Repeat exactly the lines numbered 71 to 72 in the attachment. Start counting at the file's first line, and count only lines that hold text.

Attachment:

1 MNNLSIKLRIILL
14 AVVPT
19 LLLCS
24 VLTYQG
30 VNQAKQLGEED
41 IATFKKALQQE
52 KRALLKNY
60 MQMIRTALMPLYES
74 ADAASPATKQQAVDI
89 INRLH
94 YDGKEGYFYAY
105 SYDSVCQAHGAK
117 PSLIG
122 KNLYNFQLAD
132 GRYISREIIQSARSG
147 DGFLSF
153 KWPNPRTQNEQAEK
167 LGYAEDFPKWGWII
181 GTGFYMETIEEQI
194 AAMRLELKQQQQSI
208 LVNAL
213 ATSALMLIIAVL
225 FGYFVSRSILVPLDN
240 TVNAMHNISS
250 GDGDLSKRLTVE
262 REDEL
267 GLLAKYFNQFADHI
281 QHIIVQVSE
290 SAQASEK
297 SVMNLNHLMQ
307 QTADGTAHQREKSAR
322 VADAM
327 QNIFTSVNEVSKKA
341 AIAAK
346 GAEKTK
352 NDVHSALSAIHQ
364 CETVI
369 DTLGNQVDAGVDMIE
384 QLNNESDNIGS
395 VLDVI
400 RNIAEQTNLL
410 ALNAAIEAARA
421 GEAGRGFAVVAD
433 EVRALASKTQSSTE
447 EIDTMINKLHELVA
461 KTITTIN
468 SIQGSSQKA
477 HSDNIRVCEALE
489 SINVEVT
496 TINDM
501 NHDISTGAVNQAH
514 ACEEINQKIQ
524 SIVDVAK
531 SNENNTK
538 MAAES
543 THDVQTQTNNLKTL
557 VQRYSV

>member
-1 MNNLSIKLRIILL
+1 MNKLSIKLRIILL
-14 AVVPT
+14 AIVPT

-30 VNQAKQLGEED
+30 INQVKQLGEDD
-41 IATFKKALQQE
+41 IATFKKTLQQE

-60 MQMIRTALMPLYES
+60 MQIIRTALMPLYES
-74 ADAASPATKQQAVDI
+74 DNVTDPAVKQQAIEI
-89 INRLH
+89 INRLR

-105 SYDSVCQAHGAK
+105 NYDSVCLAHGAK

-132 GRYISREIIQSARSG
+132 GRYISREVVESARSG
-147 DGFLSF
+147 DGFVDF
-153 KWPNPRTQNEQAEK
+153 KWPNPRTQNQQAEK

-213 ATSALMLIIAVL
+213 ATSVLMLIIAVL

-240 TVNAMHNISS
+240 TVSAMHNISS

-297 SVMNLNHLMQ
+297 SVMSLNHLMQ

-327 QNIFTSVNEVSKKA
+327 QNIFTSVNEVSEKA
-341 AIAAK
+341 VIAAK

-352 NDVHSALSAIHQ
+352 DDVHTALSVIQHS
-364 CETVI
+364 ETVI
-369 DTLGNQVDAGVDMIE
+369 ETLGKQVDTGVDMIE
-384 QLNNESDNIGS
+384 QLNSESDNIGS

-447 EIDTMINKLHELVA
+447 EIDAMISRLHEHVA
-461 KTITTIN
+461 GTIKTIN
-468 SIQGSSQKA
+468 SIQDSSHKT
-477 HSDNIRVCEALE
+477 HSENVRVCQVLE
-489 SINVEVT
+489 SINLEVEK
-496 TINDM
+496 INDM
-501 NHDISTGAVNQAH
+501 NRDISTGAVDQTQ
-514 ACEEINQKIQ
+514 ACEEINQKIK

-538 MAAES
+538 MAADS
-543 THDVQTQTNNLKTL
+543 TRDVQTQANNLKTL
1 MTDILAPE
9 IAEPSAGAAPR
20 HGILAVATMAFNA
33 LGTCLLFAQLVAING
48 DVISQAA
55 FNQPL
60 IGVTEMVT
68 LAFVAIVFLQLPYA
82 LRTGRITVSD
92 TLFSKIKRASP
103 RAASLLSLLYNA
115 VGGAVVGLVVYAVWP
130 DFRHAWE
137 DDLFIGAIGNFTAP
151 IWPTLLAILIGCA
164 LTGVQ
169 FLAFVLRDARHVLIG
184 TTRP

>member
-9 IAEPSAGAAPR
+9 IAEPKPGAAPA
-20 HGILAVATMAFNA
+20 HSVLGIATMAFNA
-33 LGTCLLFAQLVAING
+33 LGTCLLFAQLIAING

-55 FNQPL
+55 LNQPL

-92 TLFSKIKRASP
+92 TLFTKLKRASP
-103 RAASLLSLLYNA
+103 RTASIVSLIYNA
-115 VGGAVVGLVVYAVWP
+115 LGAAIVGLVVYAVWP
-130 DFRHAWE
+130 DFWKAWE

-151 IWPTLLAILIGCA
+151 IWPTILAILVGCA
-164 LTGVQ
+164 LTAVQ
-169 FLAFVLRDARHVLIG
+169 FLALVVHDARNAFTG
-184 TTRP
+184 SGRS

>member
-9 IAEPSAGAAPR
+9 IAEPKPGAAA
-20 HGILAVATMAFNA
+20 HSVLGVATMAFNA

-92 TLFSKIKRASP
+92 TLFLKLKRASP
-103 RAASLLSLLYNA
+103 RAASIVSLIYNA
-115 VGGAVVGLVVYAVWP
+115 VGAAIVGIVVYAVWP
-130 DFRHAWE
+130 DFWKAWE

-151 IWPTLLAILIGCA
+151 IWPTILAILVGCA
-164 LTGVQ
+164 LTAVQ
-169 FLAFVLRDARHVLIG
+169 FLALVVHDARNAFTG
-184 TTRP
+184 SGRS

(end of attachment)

-89 INRLH
+89 INRLR